A group devoted to defeating U.S. Rep. Lauren Boebert at the ballot box is auctioning off the logo used by Shooters Grill, the Silt Republican's gun-themed restaurant in Rifle, after a comedian said Boebert's congressional office demanded he take down a parody website filled with unflattering posts about the controversial lawmaker.
Rural Colorado United, a Pueblo-based independent expenditure group that has been campaigning against Boebert since last summer, said it acquired the distinctive, western-themed Shooters Grill logo after discovering earlier this year that Boebert had let the restaurant's state and federal trademarks lapse.
The logo is being sold as an NFT — short for "nonfungible token," unique data stored in a digital ledger known as a blockchain — with bidding open until noon May 14. The trademarked image is currently owned by an individual who has pledged to donate the proceeds to Rural Colorado United, Bri Buentello, a former Democratic state lawmaker and spokeswoman for the group, told Colorado Politics.
The logo of Shooters Grill, a gun-themed restaurant in Rifle, Colo., owned by U.S. Rep. Lauren Boebert, R-Silt, and her husband, Jayson. Rural…
"It’s pretty hilarious when the consequences of your own actions show up — and it’s pretty on-brand for Boebert that she can’t even be responsible enough to keep up with her restaurant paperwork," Buentello said in a text message.
"How can we possibly expect her to do the basic functions of her job, like read a bill, hold a town hall, or fight for our fair share in DC gridlock?"
The group tweeted Tuesday that it had also picked up rights to the trademarked logo for Shooters Gear, used by the restaurant to advertise T-shirts and other merchandise, and plans to throw that in with the Shooters Grill logo.
Buentello wouldn't speculate how much the logo might go for. Some NFT sales — conducted in cryptocurrency — have made headlines in recent months with eye-popping sums, including $2.9 million for the first tweet sent by Twitter CEO Jack Dorsey and $500,000 for the photo behind the "Disaster Girl" meme, though the average price appears to have fallen sharply in the last month.
Shooters Grill didn't respond to a request for comment submitted through its website.
After securing the trademark in February, the group tweeted, its organizers had "mostly forgotten about it" until Toby Morton, a Colorado native and onetime contributor to the "South Park" TV show, posted an image of an email online Tuesday and asked legal experts to weigh in.
Hello Lawyers/Smart People - Lauren Boebert wants me to take down https://t.co/zjr5H9soIR. What say you @AriCohn @Popehat @ASFleischman @adamsteinbaugh @Jturk125 @wolmanj @questauthority @mmasnick @KathrynTewson @RichSeviora @thewolflawyer @estockbridge @USConst_Amend_I pic.twitter.com/FgBdXFdaCR— Toby Morton (@tobymorton) May 3, 2021
The email, which said it was from Boebert's press secretary, Jake Settle, claimed a parody website launched by Morton in January "needs to be taken down" because it used photos that "are copyrighted property of the U.S. Federal Government" and Boebert's congressional office.
"Additionally," the email read, "the entire website is a defamatory impersonation, and it goes against relevant terms of service and U.S. law. Please remove immediately or face further action."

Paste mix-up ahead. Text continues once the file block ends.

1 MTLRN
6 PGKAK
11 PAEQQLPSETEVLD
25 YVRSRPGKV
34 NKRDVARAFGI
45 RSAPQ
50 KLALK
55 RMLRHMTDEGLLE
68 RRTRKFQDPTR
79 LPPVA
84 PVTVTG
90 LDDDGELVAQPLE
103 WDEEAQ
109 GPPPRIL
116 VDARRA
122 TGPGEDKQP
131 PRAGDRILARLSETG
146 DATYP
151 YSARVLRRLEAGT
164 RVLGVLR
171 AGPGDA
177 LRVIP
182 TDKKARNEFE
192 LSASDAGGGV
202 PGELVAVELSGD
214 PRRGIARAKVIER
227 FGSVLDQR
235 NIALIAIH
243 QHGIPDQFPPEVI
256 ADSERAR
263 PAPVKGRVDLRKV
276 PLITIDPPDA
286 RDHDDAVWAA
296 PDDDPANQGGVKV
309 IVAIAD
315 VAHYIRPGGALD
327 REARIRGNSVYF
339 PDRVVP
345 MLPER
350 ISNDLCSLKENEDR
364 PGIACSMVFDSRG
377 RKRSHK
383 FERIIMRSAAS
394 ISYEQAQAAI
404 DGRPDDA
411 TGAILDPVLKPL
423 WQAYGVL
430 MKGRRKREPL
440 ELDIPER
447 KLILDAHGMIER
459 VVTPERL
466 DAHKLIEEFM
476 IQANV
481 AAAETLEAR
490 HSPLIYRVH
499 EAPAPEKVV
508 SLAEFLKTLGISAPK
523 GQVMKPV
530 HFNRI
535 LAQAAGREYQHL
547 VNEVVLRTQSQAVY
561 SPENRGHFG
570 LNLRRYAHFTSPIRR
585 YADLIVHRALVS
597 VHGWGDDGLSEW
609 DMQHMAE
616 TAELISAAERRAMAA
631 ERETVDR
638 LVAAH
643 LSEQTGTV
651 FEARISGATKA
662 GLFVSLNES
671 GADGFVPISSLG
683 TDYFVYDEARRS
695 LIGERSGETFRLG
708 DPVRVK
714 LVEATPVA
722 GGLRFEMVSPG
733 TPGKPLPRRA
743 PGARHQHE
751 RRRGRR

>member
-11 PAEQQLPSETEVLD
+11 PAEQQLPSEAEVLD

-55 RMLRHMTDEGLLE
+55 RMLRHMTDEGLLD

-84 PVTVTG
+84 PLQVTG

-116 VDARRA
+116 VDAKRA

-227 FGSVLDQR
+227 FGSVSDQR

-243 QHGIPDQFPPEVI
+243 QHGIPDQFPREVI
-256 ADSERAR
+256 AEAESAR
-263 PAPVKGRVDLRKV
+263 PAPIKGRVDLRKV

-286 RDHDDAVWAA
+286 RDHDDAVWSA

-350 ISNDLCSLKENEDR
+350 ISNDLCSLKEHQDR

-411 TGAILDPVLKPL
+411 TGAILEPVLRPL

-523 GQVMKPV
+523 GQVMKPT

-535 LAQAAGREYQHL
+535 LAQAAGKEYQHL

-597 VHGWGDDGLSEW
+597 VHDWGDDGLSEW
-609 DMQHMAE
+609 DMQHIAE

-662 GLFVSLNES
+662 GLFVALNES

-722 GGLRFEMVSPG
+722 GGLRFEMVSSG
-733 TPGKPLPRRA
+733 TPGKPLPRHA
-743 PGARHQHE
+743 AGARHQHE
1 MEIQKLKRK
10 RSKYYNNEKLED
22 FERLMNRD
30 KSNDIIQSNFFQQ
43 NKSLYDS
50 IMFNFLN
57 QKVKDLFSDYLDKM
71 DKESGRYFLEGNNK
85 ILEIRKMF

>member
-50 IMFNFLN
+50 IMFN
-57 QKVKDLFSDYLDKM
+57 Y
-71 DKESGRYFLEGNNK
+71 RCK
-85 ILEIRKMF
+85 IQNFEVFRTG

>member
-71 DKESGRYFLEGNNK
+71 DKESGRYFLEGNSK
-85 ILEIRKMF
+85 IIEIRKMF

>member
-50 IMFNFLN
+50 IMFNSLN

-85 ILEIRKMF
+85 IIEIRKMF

The site Morton created — TheLaurenBoebert.com — features a photo included in Boebert's online press kit, the same photo that dominates her congressional page. It also labels her a "QAnon sympathizer" and reproduces tweets sent by Boebert, including one from last summer declaring, "I am the militia."
"This Website is a Parody," Morton's site says, next to links to other, similar sites created by Morton critical of Republicans Matt Gaetz, Ted Cruz and Devin Nunes, the California congressman who lost a court battle last year against Twitter over his complaints about an account that claimed it was operated by Nunes' cow.
Denver-based First Amendment attorney Steve Zansberg, who represents Colorado Politics and other media outlets in the state, said the email calling on Morton to pull down the site doesn't hold up to legal scrutiny.
"[T]he federal government cannot own copyright in any works created by any federal agency or congressional office (such as the official photographs taken for members of Congress)," Zansberg said in an email that included a reference to federal statute.
"Second," he continued, "no human could reasonably mistake the parody website as an actual communication originating from Rep. Boebert’s office or from her personally. Such parody sites are fully protected speech.
"In short, no, she does not have a legal leg upon which her threatened claims can stand."
Boebert's congressional office didn't respond to multiple emails requesting comment.
Mike Masnick, editor of the Techdirt blog, posted a lengthy analysis Monday night after reviewing the original email and concluding it appeared to have come from Settle.
While the email was a "mess of confusing concepts" that might have a legal claim "buried in here" about some of the material on Morton's site, Masnick wrote, the "threat is stupid."
"All this has served to do is to Streisand a parody site that likely wasn't receiving much if any traffic prior to this," Masnick wrote, referring to the "Streisand effect," which happens when attempts to suppress information winds up drawing far more attention to it.
Masnick added that Morton told him his Boebert site hadn't gotten much traffic before Monday's controversy "but now tons of people are looking at it."
"At best," Masnick wrote, "Boebert comes off looking like a thin-skinned insecure whiner who can't take a mild parody. At worst, she comes off as a censorial bully who has no respect for 'freedom' if it's associated with the 1st Amendment."